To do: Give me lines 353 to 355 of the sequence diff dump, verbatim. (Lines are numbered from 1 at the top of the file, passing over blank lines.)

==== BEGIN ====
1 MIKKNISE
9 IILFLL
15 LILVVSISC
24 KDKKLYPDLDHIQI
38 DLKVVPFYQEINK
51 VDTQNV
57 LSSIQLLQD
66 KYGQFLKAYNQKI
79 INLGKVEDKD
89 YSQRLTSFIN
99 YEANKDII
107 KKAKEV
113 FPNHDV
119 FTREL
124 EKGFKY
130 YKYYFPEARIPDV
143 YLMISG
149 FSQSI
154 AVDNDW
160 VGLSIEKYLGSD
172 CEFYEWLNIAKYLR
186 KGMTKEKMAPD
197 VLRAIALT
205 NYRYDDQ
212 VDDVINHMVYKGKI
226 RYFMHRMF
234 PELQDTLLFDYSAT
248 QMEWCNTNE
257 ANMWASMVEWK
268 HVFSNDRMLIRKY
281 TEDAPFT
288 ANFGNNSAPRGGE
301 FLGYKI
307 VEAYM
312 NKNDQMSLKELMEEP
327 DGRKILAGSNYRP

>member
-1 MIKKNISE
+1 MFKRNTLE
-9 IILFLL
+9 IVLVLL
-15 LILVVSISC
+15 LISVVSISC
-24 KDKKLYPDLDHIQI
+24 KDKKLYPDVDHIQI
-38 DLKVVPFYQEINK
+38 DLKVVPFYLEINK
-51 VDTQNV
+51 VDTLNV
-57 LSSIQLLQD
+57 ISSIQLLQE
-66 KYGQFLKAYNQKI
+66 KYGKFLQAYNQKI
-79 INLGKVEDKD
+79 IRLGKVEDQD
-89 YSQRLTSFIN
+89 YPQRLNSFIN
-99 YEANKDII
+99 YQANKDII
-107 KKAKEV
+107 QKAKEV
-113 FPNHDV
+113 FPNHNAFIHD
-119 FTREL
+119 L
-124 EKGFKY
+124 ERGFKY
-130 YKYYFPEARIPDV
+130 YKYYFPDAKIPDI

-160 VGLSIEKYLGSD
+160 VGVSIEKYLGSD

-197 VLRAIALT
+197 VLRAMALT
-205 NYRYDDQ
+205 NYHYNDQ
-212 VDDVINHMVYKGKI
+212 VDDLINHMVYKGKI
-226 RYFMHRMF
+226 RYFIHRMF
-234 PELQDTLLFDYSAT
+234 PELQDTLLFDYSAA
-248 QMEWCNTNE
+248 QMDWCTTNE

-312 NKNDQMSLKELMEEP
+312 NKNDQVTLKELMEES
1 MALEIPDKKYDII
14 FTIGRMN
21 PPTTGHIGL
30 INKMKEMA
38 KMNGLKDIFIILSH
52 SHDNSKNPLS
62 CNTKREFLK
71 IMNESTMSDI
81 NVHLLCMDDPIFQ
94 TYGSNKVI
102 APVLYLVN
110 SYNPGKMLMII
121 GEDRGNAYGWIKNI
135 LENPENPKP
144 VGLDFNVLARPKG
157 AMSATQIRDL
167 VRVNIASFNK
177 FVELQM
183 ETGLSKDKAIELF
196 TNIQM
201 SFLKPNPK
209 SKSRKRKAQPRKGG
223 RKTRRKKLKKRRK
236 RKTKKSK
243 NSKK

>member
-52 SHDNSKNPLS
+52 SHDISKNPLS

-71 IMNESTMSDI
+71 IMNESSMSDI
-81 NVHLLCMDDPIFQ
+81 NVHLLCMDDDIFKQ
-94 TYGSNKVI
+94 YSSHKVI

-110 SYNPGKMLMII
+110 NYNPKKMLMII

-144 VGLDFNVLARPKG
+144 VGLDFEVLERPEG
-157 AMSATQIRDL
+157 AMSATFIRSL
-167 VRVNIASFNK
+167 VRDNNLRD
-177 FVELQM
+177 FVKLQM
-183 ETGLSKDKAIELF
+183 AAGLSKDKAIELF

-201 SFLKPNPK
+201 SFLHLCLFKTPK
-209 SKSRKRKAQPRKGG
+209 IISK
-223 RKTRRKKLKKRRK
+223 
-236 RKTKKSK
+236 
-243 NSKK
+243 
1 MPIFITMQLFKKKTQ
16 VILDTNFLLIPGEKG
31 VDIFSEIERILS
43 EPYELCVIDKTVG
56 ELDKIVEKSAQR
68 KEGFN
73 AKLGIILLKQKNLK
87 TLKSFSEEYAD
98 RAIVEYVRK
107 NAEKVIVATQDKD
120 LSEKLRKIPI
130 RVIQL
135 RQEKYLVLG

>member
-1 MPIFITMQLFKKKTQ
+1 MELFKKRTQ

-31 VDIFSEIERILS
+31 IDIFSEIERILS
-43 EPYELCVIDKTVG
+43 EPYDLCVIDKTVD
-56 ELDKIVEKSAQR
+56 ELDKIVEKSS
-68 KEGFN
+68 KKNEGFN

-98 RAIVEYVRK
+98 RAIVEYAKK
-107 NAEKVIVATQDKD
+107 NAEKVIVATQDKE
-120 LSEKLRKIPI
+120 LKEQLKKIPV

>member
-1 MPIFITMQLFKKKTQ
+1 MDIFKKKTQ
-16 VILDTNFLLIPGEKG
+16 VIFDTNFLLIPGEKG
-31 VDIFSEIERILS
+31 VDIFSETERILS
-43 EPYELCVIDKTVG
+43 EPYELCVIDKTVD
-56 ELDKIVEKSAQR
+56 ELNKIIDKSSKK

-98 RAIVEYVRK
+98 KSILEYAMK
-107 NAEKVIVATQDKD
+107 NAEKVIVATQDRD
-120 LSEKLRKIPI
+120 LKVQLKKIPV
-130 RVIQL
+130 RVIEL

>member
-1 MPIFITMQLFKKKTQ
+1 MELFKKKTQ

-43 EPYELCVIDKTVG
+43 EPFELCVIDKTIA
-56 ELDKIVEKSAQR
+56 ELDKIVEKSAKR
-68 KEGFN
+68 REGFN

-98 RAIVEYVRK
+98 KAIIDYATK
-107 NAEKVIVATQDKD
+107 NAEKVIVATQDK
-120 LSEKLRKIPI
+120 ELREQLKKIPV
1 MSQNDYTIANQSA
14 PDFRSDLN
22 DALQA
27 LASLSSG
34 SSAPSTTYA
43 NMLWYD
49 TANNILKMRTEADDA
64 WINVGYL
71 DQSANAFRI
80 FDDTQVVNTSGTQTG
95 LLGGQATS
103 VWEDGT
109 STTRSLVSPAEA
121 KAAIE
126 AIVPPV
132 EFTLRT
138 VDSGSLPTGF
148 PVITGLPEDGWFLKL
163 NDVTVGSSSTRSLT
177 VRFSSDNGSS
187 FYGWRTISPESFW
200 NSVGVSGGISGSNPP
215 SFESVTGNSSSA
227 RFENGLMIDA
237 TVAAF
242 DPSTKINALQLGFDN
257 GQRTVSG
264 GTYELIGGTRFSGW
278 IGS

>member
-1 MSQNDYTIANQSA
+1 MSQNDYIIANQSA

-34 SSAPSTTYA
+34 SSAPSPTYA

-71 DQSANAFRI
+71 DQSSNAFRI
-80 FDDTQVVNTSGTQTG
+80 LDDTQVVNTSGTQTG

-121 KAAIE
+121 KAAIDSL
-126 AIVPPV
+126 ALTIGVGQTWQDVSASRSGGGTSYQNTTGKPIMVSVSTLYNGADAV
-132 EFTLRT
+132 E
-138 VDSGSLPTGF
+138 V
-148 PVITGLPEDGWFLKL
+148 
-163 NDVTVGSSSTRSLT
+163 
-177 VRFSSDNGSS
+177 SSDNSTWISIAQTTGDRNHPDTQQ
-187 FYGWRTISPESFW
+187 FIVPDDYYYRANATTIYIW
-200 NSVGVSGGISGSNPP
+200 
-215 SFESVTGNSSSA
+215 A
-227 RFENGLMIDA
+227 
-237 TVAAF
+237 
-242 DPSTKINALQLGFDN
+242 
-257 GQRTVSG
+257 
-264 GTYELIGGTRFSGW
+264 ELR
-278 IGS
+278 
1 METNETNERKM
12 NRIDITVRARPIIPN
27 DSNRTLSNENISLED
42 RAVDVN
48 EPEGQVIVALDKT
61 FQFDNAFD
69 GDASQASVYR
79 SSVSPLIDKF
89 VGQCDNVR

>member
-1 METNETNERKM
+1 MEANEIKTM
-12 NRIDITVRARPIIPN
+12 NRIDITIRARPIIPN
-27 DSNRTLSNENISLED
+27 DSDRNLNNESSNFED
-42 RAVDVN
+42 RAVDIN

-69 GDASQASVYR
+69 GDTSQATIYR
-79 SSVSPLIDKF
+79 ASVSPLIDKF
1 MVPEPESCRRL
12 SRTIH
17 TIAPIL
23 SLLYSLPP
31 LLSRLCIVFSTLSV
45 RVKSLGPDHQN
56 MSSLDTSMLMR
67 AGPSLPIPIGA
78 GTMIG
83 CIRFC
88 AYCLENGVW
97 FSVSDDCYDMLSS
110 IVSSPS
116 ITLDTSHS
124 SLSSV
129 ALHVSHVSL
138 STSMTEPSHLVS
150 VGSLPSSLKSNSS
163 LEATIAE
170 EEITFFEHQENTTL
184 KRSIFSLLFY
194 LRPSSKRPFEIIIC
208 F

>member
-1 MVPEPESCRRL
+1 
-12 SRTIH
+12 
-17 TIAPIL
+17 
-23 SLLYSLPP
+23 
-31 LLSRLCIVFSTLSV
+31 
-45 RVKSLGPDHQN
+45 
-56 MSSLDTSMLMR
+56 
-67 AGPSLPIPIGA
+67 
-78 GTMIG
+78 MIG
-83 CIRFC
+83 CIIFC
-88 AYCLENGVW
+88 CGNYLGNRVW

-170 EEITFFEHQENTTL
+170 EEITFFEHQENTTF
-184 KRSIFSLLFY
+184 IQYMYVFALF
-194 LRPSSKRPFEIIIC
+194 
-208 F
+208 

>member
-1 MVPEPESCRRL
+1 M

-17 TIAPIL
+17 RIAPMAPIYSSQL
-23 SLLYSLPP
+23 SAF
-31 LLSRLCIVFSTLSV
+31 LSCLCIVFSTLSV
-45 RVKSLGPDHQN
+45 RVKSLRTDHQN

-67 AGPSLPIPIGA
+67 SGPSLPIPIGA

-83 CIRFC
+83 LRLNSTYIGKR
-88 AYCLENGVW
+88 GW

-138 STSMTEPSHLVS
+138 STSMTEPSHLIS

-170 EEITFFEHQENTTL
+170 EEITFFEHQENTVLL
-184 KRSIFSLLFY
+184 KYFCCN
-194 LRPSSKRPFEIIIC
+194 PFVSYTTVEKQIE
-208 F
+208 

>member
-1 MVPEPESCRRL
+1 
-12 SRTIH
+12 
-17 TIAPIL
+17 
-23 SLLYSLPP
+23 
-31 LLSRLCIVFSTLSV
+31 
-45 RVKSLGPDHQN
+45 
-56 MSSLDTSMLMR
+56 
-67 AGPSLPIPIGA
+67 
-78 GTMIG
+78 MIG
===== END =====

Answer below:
-1 MVPEPESCRRL
+1 M

-17 TIAPIL